Sincerely, Marvin Waid

Marvin Waid
Belding, MI

My Big Suprise!

During a routine exam by my general practioner. I was told I had type 2 Diabetes. Just like that! I was given a kit to check my blood with and sent home. I was told nothing about what I was looking for when I test or even diet. It was rather scary.

I went home and got right on the internet and educated myself. I thought about those with no computer skills or acess. How about those who were just not educated enough to know that there was more to diabetes than testing the blood.

I realised I needed to educate my physician in working with diabetic patients. And I did!!!

Patricia Stewart
Micco, FL

My Diabetes Story

I'm 17 years old and I had been admitted to hospital a couple of times. At first I got told I might of had meningitis, but after all different types of tests they diagnosed me with MODY diabetes which is Maturity Onset Diabetes of the Young. It is sometimes compared to type 2 diabetes and shares some types of type 2 symptoms.

Getting the news I was shocked and confused. But now I have taken diabetes into my own hands and dont let it control my life. Having diabetes isnt the end of the world. Yes, its a disease but if you think about it your better off than most people.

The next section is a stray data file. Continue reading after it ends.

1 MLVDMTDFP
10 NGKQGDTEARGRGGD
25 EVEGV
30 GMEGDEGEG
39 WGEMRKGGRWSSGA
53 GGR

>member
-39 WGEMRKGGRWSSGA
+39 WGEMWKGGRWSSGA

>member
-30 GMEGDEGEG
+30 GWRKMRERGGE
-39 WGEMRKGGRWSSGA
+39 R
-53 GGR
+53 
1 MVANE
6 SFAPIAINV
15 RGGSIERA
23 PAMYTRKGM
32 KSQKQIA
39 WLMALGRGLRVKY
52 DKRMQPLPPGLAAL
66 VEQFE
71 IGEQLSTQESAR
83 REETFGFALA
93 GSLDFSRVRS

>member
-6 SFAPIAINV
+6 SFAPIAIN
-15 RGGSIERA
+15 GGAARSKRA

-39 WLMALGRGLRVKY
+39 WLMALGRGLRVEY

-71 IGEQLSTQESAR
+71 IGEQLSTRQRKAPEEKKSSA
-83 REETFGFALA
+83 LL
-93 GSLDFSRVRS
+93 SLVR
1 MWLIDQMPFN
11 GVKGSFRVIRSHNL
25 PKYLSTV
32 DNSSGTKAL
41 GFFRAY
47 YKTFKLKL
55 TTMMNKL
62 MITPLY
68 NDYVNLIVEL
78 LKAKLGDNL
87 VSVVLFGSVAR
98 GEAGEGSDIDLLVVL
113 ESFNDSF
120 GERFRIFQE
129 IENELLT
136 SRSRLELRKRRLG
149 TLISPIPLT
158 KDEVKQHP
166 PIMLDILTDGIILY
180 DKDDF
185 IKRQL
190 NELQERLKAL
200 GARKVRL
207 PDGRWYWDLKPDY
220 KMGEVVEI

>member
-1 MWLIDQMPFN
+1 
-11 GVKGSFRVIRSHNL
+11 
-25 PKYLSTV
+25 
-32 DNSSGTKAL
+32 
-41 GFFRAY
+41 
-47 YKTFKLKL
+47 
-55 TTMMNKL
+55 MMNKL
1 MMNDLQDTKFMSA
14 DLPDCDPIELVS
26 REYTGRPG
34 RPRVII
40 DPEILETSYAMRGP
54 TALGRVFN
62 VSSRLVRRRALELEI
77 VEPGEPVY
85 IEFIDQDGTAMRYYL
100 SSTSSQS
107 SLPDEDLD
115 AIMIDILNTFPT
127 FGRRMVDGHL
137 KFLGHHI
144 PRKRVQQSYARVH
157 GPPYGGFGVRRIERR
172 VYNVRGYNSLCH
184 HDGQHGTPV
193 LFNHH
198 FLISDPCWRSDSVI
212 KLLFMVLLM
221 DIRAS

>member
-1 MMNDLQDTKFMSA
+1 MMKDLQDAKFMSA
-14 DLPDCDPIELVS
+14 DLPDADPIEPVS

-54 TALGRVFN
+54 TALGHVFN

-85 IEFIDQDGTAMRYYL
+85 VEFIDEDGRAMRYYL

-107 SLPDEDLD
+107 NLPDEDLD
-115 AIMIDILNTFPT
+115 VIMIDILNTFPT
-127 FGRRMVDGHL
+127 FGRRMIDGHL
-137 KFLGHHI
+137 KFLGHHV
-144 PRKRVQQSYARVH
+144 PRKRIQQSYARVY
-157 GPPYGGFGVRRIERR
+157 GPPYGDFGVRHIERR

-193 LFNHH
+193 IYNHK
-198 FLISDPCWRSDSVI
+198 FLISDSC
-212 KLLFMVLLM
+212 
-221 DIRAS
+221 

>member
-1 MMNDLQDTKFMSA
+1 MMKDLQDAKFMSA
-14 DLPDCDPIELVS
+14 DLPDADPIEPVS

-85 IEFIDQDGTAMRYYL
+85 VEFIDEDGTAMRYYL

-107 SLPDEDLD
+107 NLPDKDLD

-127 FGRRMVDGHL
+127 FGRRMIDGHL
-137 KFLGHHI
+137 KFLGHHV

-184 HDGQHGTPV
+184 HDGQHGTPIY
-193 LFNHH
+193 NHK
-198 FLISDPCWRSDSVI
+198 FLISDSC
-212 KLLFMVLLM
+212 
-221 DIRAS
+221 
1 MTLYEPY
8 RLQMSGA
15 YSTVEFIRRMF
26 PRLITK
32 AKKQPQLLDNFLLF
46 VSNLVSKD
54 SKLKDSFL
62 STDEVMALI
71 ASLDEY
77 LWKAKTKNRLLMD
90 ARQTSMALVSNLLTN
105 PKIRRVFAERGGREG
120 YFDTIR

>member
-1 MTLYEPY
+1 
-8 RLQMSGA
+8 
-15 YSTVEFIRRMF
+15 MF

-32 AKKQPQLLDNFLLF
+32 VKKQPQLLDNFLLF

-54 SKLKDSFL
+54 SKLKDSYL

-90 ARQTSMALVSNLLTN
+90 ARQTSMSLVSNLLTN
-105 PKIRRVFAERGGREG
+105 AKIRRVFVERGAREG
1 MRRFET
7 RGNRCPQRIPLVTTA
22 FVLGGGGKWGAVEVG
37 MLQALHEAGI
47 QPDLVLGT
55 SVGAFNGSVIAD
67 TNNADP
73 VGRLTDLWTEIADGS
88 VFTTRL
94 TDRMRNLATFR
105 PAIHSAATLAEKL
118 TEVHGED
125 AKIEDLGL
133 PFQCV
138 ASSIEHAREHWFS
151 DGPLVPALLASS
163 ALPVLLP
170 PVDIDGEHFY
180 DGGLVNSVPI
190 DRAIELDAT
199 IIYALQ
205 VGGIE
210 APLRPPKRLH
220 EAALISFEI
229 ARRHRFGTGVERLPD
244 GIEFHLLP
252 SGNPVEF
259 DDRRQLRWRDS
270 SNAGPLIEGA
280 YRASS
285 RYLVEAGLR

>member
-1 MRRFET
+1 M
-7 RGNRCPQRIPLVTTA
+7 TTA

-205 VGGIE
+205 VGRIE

Danielle Bostock
Cheshire, United Kingdom

fighting diabetes one day at a time

Hello my name is latoya, i am 34 years of age and have been fighting type 2 diabetes for thirteen years. When i was first diagnosed i didnt take my illness serious, i figured since i was so young and wasn't experiencing any sickness that I was ok.

Because of my neglect, my illness has gotten worse. My kidneys have began to fail, and i have developed neuropathy in my legs and feet. I have some good days and some bad, but for the most part alot of my problems could have been avoided if i would have taken my illness serious in the begining.

latoya sanders
eutaw, AL